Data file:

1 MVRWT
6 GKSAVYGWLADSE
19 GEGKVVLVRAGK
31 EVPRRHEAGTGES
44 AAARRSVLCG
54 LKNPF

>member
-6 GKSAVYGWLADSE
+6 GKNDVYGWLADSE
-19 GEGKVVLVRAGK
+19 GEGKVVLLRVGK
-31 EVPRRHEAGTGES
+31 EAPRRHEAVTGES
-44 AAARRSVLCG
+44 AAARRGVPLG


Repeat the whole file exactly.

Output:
1 MVRWT
6 GKSAVYGWLADSE
19 GEGKVVLVRAGK
31 EVPRRHEAGTGES
44 AAARRSVLCG
54 LKNPF

>member
-6 GKSAVYGWLADSE
+6 GKNDVYGWLADSE
-19 GEGKVVLVRAGK
+19 GEGKVVLLRVGK
-31 EVPRRHEAGTGES
+31 EAPRRHEAVTGES
-44 AAARRSVLCG
+44 AAARRGVPLG